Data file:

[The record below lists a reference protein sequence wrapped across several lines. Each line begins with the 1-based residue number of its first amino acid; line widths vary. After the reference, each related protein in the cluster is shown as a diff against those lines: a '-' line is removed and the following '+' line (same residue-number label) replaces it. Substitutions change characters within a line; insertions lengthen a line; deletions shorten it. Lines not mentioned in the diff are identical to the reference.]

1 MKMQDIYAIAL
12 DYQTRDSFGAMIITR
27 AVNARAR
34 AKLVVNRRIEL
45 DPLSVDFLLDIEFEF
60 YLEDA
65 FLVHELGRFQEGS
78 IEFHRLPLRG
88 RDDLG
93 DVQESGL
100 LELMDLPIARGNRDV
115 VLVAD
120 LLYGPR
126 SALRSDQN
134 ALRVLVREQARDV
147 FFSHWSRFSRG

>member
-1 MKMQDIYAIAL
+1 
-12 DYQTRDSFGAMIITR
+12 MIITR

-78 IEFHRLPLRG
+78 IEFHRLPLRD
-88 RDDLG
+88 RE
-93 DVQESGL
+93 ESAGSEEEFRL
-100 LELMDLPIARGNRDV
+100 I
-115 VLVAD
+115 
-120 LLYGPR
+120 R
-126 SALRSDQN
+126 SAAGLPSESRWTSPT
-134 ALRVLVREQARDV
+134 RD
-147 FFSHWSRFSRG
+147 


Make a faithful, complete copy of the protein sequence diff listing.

[The record below lists a reference protein sequence wrapped across several lines. Each line begins with the 1-based residue number of its first amino acid; line widths vary. After the reference, each related protein in the cluster is shown as a diff against those lines: a '-' line is removed and the following '+' line (same residue-number label) replaces it. Substitutions change characters within a line; insertions lengthen a line; deletions shorten it. Lines not mentioned in the diff are identical to the reference.]

1 MKMQDIYAIAL
12 DYQTRDSFGAMIITR
27 AVNARAR
34 AKLVVNRRIEL
45 DPLSVDFLLDIEFEF
60 YLEDA
65 FLVHELGRFQEGS
78 IEFHRLPLRG
88 RDDLG
93 DVQESGL
100 LELMDLPIARGNRDV
115 VLVAD
120 LLYGPR
126 SALRSDQN
134 ALRVLVREQARDV
147 FFSHWSRFSRG

>member
-1 MKMQDIYAIAL
+1 
-12 DYQTRDSFGAMIITR
+12 MIITR

-78 IEFHRLPLRG
+78 IEFHRLPLRD
-88 RDDLG
+88 RE
-93 DVQESGL
+93 ESAGSEEEFRL
-100 LELMDLPIARGNRDV
+100 I
-115 VLVAD
+115 
-120 LLYGPR
+120 R
-126 SALRSDQN
+126 SAAGLPSESRWTSPT
-134 ALRVLVREQARDV
+134 RD
-147 FFSHWSRFSRG
+147 